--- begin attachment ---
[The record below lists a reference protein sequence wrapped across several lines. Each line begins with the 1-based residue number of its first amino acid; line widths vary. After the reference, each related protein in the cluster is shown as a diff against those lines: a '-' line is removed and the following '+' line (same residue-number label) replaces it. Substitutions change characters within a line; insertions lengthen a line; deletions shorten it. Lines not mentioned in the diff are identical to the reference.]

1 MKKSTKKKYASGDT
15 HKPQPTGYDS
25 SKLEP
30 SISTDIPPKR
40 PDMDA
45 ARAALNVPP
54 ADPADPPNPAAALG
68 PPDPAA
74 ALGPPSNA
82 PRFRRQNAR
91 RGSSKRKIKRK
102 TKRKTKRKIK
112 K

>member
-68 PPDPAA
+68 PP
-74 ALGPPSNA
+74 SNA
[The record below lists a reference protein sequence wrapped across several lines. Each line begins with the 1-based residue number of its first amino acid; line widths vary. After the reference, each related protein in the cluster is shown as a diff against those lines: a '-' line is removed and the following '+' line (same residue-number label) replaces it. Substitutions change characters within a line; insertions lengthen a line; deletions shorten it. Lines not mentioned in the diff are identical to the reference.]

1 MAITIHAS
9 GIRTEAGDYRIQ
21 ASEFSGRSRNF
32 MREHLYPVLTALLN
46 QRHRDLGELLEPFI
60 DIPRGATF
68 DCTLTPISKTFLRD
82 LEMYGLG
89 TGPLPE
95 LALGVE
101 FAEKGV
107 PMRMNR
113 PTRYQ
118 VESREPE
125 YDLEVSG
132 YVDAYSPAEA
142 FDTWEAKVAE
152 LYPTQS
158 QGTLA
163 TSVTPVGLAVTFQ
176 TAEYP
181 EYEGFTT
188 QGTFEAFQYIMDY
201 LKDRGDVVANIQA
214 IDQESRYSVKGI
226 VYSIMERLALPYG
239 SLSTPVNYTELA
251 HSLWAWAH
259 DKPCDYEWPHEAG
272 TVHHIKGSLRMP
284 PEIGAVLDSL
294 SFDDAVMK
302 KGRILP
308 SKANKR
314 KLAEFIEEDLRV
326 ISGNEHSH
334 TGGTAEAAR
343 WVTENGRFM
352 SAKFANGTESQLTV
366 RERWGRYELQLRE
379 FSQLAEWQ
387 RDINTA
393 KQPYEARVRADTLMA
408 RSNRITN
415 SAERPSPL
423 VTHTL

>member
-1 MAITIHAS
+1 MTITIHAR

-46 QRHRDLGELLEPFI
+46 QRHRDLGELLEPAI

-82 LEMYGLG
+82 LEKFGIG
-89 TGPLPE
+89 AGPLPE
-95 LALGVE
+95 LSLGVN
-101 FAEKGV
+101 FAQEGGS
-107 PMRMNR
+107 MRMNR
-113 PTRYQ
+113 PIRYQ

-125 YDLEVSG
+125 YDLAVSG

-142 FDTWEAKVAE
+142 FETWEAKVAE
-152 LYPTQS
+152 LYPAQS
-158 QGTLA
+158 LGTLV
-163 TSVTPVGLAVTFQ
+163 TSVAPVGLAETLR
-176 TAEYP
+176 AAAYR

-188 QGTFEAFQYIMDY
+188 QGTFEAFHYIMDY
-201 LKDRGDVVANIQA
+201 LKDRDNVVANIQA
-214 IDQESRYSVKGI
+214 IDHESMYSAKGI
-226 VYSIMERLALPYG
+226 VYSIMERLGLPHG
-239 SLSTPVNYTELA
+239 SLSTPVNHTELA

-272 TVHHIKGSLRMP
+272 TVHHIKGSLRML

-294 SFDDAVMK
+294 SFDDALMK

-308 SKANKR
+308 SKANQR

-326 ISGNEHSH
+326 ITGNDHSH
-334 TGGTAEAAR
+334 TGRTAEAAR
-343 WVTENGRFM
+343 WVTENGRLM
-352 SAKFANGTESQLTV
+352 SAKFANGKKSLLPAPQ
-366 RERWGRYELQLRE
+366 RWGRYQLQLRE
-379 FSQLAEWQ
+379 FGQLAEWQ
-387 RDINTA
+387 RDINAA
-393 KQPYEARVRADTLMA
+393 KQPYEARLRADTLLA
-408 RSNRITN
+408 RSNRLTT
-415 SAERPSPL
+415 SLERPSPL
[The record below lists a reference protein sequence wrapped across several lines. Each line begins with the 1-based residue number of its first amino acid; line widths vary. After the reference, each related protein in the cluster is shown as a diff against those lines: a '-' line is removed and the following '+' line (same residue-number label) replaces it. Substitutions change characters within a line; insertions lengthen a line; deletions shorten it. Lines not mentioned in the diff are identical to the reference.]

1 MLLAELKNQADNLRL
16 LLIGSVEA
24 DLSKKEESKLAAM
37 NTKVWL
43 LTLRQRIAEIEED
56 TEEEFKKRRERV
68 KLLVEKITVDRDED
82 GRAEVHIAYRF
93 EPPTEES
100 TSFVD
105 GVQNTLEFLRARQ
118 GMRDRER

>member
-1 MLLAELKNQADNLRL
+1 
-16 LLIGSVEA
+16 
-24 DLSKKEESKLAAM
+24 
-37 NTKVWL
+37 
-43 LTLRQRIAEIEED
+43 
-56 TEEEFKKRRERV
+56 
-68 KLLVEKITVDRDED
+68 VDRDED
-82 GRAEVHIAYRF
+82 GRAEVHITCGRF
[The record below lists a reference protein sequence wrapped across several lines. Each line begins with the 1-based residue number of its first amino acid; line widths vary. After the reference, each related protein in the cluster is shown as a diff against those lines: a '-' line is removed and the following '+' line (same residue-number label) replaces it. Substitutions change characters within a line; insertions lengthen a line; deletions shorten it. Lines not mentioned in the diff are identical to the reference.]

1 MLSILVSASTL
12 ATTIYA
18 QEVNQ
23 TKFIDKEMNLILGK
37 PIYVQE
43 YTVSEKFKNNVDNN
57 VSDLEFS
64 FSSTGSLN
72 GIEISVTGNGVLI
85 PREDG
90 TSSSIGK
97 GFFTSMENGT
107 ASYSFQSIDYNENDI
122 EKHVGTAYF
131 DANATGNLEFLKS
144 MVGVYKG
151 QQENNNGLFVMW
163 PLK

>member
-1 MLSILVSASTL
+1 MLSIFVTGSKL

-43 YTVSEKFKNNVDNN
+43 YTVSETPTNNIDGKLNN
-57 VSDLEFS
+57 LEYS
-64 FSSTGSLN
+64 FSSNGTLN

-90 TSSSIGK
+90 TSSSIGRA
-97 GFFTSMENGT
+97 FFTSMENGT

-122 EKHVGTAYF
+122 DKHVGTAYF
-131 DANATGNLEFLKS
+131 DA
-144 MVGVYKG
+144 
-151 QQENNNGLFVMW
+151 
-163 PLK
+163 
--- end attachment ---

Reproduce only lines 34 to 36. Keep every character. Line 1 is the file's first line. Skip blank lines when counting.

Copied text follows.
118 VESREPE
125 YDLEVSG
132 YVDAYSPAEA